407 F. Supp. 1023
376 U.S. 528, 84 S.Ct. 825, 11 L.Ed.2d 887 was "credible" or his information "reliable." 378 U.S. at 114, 84 S.Ct. at 1514 (emphasis added).

This standard has been used to determine if probable cause existed where there was an arrest without a warrant based upon information supplied to a police officer by a confidential informant. Whitely v. Warden, 401 U.S. 560, 566, 91 S.Ct. 1031, 28 L.Ed.2d 306 (1971); McCray v. Illinois, 386 U.S. 300, 87 S.Ct. 1056, 18 L.Ed.2d 62 (1967); United States v. Regan, 525 F.2d 1121 (8th Cir. 1975).

Applying the Aguilar test to the present case, this Court must examine the sufficiency of the showing made at the suppression hearing of (1) the underlying circumstances showing the credibility of the informer or the reliability of his information, and (2) the underlying circumstances from which the informer reached the conclusions he conveyed in the tip. This Court concludes that the first prong was met. Officer Durham testified that the informant had furnished information to him on previous occasions and that the information had been reliable. The fact that an informant has given previously accurate information may be a sufficient test of his reliability. United States v. Cummings, 507 F.2d 324, 328 (8th Cir. 1974), rehearing denied Dec. 18, 1974. The second prong of Aguilar was not met because Officer Durham revealed nothing that would indicate the basis for the informer's conclusion that Petitioner had marijuana or a controlled substance in his vehicle. The information conveyed to Officer Durham amounted to a bald conclusion of the informant wholly lacking any detail as to the manner in which the information was gathered. Spinelli v. United States, 393 U.S. 410, 416, 89 S.Ct. 584, 21 L.Ed.2d 637 (1969).

Even though a tip is found inadequate under the standard laid down in Aguilar, the information may be sufficient to establish probable cause if it is sufficiently detailed, or sufficiently corroborated, to supply as much trustworthiness as does the test in Aguilar. Spinelli 393 U.S. 410 at 415-417, 89 S.Ct. at 588; United States v. Marihart, 472 F.2d 809, 813 (8th Cir. 1972).

In the absence of a statement detailing the manner in which the information was gathered, it is especially important that the tip describe the accused's criminal activity in sufficient detail that the magistrate may know that he is relying on something more substantial than a casual rumor circulating in the underworld or an accusation based merely on an individual's general reputation.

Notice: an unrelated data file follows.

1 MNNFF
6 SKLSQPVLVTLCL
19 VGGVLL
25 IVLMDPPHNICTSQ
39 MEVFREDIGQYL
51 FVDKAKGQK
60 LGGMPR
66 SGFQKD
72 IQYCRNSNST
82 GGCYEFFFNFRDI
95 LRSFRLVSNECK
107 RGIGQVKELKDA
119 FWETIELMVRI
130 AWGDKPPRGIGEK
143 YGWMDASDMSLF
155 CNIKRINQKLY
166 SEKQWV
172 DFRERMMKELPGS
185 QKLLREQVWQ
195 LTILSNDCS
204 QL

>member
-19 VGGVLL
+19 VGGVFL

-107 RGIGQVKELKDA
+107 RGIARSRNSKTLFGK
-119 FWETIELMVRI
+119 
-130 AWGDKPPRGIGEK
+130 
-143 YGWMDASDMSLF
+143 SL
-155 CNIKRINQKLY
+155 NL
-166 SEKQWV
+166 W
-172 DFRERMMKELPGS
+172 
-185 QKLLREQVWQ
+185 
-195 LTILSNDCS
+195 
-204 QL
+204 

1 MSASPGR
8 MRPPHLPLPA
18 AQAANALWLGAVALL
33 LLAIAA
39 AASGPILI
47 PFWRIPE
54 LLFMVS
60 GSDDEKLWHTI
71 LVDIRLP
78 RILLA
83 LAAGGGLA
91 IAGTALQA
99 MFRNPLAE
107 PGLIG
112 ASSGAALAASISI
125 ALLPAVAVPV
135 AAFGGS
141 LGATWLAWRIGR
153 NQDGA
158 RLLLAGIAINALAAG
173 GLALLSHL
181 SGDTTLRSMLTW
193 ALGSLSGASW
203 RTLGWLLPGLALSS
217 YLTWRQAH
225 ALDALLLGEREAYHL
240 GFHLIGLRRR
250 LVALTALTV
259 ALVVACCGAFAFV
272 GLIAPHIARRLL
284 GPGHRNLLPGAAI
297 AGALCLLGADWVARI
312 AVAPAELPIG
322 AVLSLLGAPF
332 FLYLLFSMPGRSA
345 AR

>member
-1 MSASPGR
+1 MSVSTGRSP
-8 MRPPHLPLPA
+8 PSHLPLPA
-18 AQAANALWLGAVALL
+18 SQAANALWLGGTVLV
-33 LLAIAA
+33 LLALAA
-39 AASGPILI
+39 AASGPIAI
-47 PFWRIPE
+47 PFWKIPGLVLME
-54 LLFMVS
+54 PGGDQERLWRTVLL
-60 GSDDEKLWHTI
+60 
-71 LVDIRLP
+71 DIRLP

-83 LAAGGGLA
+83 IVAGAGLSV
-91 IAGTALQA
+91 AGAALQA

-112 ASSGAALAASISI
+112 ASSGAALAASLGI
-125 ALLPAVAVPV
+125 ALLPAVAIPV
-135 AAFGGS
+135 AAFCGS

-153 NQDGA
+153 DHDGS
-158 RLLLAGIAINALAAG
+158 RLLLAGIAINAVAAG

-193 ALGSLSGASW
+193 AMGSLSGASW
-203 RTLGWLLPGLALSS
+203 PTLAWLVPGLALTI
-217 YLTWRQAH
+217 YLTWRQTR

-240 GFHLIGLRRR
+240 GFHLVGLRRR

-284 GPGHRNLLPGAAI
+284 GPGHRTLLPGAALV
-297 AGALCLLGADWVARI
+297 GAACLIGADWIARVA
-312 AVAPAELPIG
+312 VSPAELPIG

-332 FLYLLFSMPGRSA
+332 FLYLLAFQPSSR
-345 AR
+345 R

The detail provided by the informant in Draper v. United States, 358 U.S. 307, 79 S.Ct. 329, 3 L.Ed.2d 327 (1959), provides a suitable benchmark. Spinelli, 393 U.S. at 416, 89 S.Ct. at 589.

In Draper, an informant had reported that the accused had recently taken up abode at a stated address and was peddling narcotics to several addicts. Four days later, the informant told the agent that Draper had gone to Chicago, that he was going to bring back three ounces of heroin, and that he would return to Denver by train on the morning of either the 8th or 9th of September. The informant also gave a detailed description of Draper's physical appearance and the clothing he was wearing, said that Draper would be carrying a tan zipper bag and that Draper habitually walked "real fast." On the morning of the 9th, the agent arrested Draper without a warrant. Justice Whittaker, writing for the majority, commented on the corroboration of such detailed information.

And when, in pursuing that information, he (drug agent) saw a man, having the exact physical attributes and wearing the precise clothing and carrying the tan zipper bag that Hereford (informant) had described, alight from one of the very trains from the very place stated by Hereford and start to walk at a "fast" pace toward the station exit, Marsh (drug agent) had personally verified every facet of the information given him by Hereford
407 F. Supp. 1024
except whether petitioner had accomplished his mission and had the three ounces of heroin on his person or in his bag. And surely, with every other bit of Hereford's information being thus personally verified, Marsh had "reasonable grounds" to believe that the remaining unverified bit of Hereford's information —

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3 cases
  • United States ex rel. Means v. Solem, Civ. No. 78-4075.
    • United States
    • United States District Courts. 8th Circuit. United States District Courts. 8th Circuit. District of South Dakota
    • September 29, 1978
    ...of fact and interpolate the constitutional criteria applied." This is not a case like United States ex rel. Rigsbee v. Parkinson, 407 F.Supp. 1019 (D.S.D.1976), aff'd 545 F.2d 56 (8th Cir. 1976), where neither the trial judge nor the state appellate court addressed the issues relevant to a ......
  • Com. v. Chatman
    • United States
    • Superior Court of Pennsylvania
    • February 6, 1980
    ...States v. Cummings, 507 F.2d 324 (8th Cir. 1974), rehearing denied December 18, 1974; and United States ex rel. Rigsbee v. Parkinson, 407 F.Supp. 1019 (S.D.1976). The affidavit in the case before us recites: "The affiant received information from a reliable informant who in the past has bee......
  • State v. Petersen, 2
    • United States
    • Court of Appeals of Arizona
    • December 4, 1979
    ...arrest was unlawful, the search of Rogers's car was justified if valid consent was given. United States ex rel. Rigsbee v. Parkinson, 407 F.Supp. 1019 (S.D.S.D.1976), Affirmed 545 F.2d 56 (8th Cir. 1976). The illegal arrest, however, places the voluntariness of the consent under heavy scrut......